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Repairman54. I have a boat trailer, the existing tire size is F78-14ST Nylon tubeless with load range 1710 lbs @ 60 PSI. I am looking for new tires, should I use radial tires instead of nylon tubeless. I found the compatible size for radial is ST205/75R-Load C. Is that correct?
That looks like the right conversion size. As far as weight rating a D tire is stronger than a C and I like to go up a load rating or two myself when replacing for a tougher tire. Trailer flats are a pain and higher load rating tires have more ply's and are stronger.
I would switch to radial, more robust tire and they wear longer. My cargo trailer came with non radial tires, they wore out quickly, radials seem to be wearing like iron on it. My boat trailer came with radials, both single axle trailers.
 

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2x with AlisoBob
Aux cooler needs to be between radiator cooler and trans. . Radiator cooler will bring trans. fluid to radiator temps, we want to further lower the fluid temps before going back to trans. .
 

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That looks like the right conversion size. As far as weight rating a D tire is stronger than a C and I like to go up a load rating or two myself when replacing for a tougher tire. Trailer flats are a pain and higher load rating tires have more ply's and are stronger.
I would switch to radial, more robust tire and they wear longer. My cargo trailer came with non radial tires, they wore out quickly, radials seem to be wearing like iron on it. My boat trailer came with radials, both single axle trailers.
ST (special trailer) tires have stronger side walls in order to deal with the forces induced by tight turns (like backing up) on multi-axle trailers. If you have a single axle trailer, it's not as important.
 

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ST (special trailer) tires have stronger side walls in order to deal with the forces induced by tight turns (like backing up) on multi-axle trailers. If you have a single axle trailer, it's not as important.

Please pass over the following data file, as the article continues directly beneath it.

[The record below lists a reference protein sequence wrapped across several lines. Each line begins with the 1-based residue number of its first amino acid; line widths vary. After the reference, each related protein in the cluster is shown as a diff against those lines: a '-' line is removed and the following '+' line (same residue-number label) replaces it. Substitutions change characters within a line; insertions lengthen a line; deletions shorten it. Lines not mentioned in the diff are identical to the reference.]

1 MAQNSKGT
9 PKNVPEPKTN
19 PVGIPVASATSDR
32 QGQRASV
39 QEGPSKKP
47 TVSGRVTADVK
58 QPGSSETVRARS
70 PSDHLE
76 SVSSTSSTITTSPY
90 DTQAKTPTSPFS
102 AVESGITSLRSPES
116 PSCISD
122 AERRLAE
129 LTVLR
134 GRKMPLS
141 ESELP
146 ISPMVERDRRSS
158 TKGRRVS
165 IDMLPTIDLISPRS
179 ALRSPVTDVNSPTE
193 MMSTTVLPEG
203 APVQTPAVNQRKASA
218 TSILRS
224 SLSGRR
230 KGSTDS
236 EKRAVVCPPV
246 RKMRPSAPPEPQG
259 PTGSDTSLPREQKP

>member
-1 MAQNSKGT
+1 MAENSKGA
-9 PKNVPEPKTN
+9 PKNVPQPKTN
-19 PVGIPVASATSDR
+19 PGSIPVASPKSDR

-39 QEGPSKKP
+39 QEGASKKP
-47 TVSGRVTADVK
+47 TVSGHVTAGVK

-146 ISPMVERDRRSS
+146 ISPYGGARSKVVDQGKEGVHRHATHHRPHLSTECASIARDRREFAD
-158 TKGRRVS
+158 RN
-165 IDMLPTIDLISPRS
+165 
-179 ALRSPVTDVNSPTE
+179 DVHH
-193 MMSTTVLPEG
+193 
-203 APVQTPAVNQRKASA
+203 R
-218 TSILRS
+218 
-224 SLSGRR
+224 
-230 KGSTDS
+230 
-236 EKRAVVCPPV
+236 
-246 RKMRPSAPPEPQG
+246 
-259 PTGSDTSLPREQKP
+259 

Thanks. It is a single axle boat trailer with a boat about 2,500 lb. I will get a pair of radial tires instead of the original nylon.
 

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Am I reading this correctly? You added a trans cooler and your trans temp was higher after the installation. Seems to me even a 5 mph increase and 750 lbs increased weight shouldn't cause a 10 degree increase with cooler installed. Please correct me if I have misunderstood.
I'm seeing at least 1,000 lbs more, possibly up to 1,500. I'm also seeing pop up to travel trailer, I think the increased drag (especially at 75 mph) is really increasing the load on the Traverse.

Personally, 75 mph in a Traverse towing is too high for my liking. Even more so with a brick in the wind, you are really asking for a lot more heat buildup than if you just slow down. Towing isn't about being the first to get there, it's about being able to get there safely every time you go, not damaging things over time. I also have little trust in trailer brakes to begin with, I wouldn't tempt fate by adding that much more speed to the equation.

Just my opinions of course, and my wife tells me I'm an a55hole all the time, so do with it what you will.

I do agree with some of the others, the new cooler should have been installed after the built-in cooler. This way the built in cooler takes the fluid from 250 or higher, knocks it down to say 225 then your second cooler can bring it down even more.
 

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cinto--Thanks for helping me put it in proper perspective and frame of reference.
 

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Discussion Starter #35
If you leave it this way, the cooled fluid leaving the aux cooler is being warmed back up by entering the radiator mounted cooler on the way back to the transmission. This is counterproductive to all your hard work.
I plan on addressing it as soon as I have a free weekend. Hopefully before the end of July.
 

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Discussion Starter #36
Your mileage will really suck doing 70mph. But more than that, check your trailer tires and make sure they have a speed rating on them. No speed rating = 65mph max.
Yea, the rating for my radial tire is 75 mph. My old trailer was bias which had a rating of 65 mph. I made sure my latest trailer was radial and can handle more.